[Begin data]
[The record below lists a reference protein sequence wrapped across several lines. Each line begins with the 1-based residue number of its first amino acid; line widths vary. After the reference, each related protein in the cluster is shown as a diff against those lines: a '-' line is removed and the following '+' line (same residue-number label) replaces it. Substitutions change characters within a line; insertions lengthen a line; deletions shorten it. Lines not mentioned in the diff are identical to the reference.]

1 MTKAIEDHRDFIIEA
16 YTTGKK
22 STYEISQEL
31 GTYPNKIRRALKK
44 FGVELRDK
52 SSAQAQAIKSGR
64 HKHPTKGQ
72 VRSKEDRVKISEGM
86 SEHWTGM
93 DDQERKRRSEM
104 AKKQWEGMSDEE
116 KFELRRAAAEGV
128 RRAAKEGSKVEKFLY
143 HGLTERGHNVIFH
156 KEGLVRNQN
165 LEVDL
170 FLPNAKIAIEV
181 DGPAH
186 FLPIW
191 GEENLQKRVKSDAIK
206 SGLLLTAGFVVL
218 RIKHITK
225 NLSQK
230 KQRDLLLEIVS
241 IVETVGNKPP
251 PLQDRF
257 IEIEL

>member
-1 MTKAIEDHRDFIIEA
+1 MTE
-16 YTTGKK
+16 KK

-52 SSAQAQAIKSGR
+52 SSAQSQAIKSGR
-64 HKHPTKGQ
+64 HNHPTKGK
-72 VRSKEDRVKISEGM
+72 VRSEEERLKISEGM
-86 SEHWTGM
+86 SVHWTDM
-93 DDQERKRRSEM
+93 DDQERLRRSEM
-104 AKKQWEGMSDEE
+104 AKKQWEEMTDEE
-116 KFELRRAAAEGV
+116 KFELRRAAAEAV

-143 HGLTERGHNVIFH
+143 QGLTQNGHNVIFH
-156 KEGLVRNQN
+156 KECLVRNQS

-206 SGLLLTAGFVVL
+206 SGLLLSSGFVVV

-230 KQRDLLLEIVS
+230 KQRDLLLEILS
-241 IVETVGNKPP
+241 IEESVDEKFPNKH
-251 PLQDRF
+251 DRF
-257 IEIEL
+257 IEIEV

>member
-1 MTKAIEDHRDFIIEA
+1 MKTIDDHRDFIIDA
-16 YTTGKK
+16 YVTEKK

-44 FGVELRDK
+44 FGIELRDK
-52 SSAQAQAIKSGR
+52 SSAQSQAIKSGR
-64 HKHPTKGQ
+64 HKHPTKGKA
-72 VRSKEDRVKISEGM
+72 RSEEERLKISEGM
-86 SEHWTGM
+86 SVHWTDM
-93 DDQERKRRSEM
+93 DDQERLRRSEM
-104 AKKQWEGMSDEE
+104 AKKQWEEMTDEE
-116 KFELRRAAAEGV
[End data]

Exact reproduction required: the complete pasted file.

[The record below lists a reference protein sequence wrapped across several lines. Each line begins with the 1-based residue number of its first amino acid; line widths vary. After the reference, each related protein in the cluster is shown as a diff against those lines: a '-' line is removed and the following '+' line (same residue-number label) replaces it. Substitutions change characters within a line; insertions lengthen a line; deletions shorten it. Lines not mentioned in the diff are identical to the reference.]

1 MTKAIEDHRDFIIEA
16 YTTGKK
22 STYEISQEL
31 GTYPNKIRRALKK
44 FGVELRDK
52 SSAQAQAIKSGR
64 HKHPTKGQ
72 VRSKEDRVKISEGM
86 SEHWTGM
93 DDQERKRRSEM
104 AKKQWEGMSDEE
116 KFELRRAAAEGV
128 RRAAKEGSKVEKFLY
143 HGLTERGHNVIFH
156 KEGLVRNQN
165 LEVDL
170 FLPNAKIAIEV
181 DGPAH
186 FLPIW
191 GEENLQKRVKSDAIK
206 SGLLLTAGFVVL
218 RIKHITK
225 NLSQK
230 KQRDLLLEIVS
241 IVETVGNKPP
251 PLQDRF
257 IEIEL

>member
-1 MTKAIEDHRDFIIEA
+1 MTE
-16 YTTGKK
+16 KK

-52 SSAQAQAIKSGR
+52 SSAQSQAIKSGR
-64 HKHPTKGQ
+64 HNHPTKGK
-72 VRSKEDRVKISEGM
+72 VRSEEERLKISEGM
-86 SEHWTGM
+86 SVHWTDM
-93 DDQERKRRSEM
+93 DDQERLRRSEM
-104 AKKQWEGMSDEE
+104 AKKQWEEMTDEE
-116 KFELRRAAAEGV
+116 KFELRRAAAEAV

-143 HGLTERGHNVIFH
+143 QGLTQNGHNVIFH
-156 KEGLVRNQN
+156 KECLVRNQS

-206 SGLLLTAGFVVL
+206 SGLLLSSGFVVV

-230 KQRDLLLEIVS
+230 KQRDLLLEILS
-241 IVETVGNKPP
+241 IEESVDEKFPNKH
-251 PLQDRF
+251 DRF
-257 IEIEL
+257 IEIEV

>member
-1 MTKAIEDHRDFIIEA
+1 MKTIDDHRDFIIDA
-16 YTTGKK
+16 YVTEKK

-44 FGVELRDK
+44 FGIELRDK
-52 SSAQAQAIKSGR
+52 SSAQSQAIKSGR
-64 HKHPTKGQ
+64 HKHPTKGKA
-72 VRSKEDRVKISEGM
+72 RSEEERLKISEGM
-86 SEHWTGM
+86 SVHWTDM
-93 DDQERKRRSEM
+93 DDQERLRRSEM
-104 AKKQWEGMSDEE
+104 AKKQWEEMTDEE
-116 KFELRRAAAEGV